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Staying Safe on the “Internet of Things”

Posted by kchalmers on August 7, 2015

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The Internet of Things, or IoT, is a term you will probably be hearing more and more about as our cloud-based technologies develop. IoT includes smart devices with the ability to transfer data over a network without the help of humans or computers. The “thing” in question could be a person with a heart monitor implant, a smart car that connects to the internet, or a baby monitor that alerts your phone via Wi-Fi when your baby wakes up. Research from IDC predicts that the IoT will grow to encompass 212 billion devices by 2020 (source; The Bottom Line, 2015), and although this marks a huge technological advancement, it also means we have to become much smarter about how we protect ourselves and manage our devices.

Richard Morochove, president of Morochove & Associates Inc., believes that the rise of the IoT presents many security loopholes for the common “smart” device user. For example, one weakness in smartphone-controlled garage door openers is that they could let others know when your garage doors open and close. He suspects that this could be enough to let criminals know when you are and are not home, and present them with the perfect opportunity to break in. Unless we get security-savvy quickly, this could be a real possibility.

So, how do we avoid issues like this?

For Smartphones and Computers:

1. Install an anti-virus application

  • Execulink offers an AVG anti-virus application for computers. To view the pricing options, click here.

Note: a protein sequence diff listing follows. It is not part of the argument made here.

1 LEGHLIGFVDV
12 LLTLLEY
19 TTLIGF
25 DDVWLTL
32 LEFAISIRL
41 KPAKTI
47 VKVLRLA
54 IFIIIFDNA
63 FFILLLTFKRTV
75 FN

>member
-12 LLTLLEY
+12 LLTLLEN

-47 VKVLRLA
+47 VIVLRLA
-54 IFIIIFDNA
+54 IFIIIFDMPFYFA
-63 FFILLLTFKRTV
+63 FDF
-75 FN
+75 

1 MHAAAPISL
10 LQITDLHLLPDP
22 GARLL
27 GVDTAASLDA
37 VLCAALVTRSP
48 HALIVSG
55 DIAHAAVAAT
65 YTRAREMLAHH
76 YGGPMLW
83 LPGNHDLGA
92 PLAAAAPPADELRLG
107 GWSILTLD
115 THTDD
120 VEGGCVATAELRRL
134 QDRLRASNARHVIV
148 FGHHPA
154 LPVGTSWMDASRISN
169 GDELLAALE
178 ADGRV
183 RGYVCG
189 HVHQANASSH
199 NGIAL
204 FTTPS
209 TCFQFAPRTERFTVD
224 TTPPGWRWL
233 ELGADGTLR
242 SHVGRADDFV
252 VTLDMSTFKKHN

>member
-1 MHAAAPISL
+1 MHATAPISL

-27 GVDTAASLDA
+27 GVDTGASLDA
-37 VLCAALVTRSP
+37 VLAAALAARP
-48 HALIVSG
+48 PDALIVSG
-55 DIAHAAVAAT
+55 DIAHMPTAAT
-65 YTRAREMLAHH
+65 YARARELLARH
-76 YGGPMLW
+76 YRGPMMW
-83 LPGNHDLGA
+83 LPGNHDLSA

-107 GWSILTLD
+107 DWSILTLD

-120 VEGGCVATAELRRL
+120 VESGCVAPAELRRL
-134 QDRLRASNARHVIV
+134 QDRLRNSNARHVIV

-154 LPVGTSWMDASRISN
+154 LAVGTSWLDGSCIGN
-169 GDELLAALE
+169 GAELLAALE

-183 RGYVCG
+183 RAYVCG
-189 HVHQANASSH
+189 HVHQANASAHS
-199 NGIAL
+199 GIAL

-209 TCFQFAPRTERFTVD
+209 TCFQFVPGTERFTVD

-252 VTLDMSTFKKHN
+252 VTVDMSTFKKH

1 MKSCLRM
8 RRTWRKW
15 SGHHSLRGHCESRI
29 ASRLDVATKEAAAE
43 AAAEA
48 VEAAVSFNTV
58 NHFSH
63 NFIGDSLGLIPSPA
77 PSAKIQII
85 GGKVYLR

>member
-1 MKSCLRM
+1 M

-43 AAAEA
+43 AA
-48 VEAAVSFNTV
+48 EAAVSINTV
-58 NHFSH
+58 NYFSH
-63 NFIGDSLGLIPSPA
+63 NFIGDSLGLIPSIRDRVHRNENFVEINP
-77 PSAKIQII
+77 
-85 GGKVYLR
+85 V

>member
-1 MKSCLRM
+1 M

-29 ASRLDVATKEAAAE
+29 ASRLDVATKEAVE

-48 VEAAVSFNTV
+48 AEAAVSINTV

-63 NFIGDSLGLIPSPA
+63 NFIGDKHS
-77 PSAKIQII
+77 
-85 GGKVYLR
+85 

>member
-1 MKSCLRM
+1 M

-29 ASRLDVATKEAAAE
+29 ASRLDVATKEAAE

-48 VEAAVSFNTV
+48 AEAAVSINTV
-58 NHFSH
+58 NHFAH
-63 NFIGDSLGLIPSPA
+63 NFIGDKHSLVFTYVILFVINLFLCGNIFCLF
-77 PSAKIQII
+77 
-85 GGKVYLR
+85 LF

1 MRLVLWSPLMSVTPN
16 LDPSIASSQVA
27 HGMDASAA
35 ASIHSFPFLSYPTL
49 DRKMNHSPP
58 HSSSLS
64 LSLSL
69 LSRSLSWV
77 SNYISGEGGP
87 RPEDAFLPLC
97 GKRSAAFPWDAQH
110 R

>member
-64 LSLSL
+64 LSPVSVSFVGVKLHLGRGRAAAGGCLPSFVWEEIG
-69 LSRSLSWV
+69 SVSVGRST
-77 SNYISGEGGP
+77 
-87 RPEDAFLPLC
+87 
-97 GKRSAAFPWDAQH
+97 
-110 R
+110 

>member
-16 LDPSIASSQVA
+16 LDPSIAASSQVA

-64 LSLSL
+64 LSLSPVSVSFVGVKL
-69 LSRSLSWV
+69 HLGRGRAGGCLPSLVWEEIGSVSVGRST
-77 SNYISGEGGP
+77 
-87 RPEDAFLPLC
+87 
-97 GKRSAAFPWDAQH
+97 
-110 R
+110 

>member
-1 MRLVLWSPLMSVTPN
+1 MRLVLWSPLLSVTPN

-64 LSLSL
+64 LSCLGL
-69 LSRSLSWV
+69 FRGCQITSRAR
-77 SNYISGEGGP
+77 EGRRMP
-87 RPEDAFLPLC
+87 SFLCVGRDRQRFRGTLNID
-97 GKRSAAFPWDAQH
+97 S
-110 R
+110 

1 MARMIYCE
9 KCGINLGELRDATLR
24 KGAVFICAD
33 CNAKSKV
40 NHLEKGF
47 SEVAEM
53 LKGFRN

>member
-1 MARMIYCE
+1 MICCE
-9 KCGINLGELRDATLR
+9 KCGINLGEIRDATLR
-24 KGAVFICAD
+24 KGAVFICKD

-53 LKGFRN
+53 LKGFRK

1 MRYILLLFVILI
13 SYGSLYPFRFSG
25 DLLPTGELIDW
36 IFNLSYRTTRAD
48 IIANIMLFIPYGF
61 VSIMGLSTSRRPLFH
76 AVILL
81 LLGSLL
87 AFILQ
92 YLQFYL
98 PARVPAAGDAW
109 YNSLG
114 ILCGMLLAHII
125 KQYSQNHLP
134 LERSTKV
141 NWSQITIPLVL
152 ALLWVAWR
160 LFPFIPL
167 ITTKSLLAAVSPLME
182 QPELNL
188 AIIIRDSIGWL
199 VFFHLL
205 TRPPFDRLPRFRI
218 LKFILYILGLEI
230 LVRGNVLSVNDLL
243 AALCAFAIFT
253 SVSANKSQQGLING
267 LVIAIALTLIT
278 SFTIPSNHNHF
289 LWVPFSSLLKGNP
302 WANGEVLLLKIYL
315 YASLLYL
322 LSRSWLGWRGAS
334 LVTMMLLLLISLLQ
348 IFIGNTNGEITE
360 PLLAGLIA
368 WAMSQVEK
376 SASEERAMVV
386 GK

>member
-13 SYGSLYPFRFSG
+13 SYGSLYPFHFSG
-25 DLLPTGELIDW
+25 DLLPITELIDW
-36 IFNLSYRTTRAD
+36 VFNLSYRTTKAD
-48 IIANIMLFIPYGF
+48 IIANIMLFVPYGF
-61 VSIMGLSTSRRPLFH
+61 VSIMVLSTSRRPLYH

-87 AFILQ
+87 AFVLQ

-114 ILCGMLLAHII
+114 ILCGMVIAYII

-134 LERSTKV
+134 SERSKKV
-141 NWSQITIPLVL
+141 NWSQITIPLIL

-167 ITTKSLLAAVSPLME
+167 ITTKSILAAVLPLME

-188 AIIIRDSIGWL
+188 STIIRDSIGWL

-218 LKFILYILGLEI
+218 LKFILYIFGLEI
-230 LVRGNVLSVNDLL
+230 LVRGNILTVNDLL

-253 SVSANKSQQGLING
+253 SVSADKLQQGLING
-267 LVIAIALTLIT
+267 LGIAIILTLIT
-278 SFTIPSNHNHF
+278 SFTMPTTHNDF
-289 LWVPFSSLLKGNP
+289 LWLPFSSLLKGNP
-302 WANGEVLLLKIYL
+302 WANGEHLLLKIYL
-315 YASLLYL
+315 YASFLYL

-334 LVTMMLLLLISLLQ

• AVG also has an app to protect your Android smartphone. Search “AVG Anti-Virus” in Google Play to install it!

General Tips:

1. Create multiple Wi-Fi networks on the same router and give them different names and passwords. Use this capability to segregate your devices

  • Attach your IoT devices to one network, and your computers and smartphones to another network
  • This way, if a hacker cracks the password to your IoT Wi-Fi network, they won’t have access to your personal computers or phones

2. Use a long Wi-Fi password that is not easily guessable. You should choose a password with both lowercase and uppercase letters as well as at least one number

3. Always change any device’s default username and password, as these credentials are what a hacker will try first

4. Keep your firmware updated on your devices, as firmware updates often fix security issues

The internet is a delightful place full of endless resources, as long as we take the steps to keep ourselves educated and safe. Make security your top priority!

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Karen Chalmers, Marketing & Public Relations Manager


With 2 decades in the film, design, and marketing industries, I love all things creative – especially a beautiful, well-crafted font. I’m a classic triple threat, complete with talents in acting, singing, and sewing.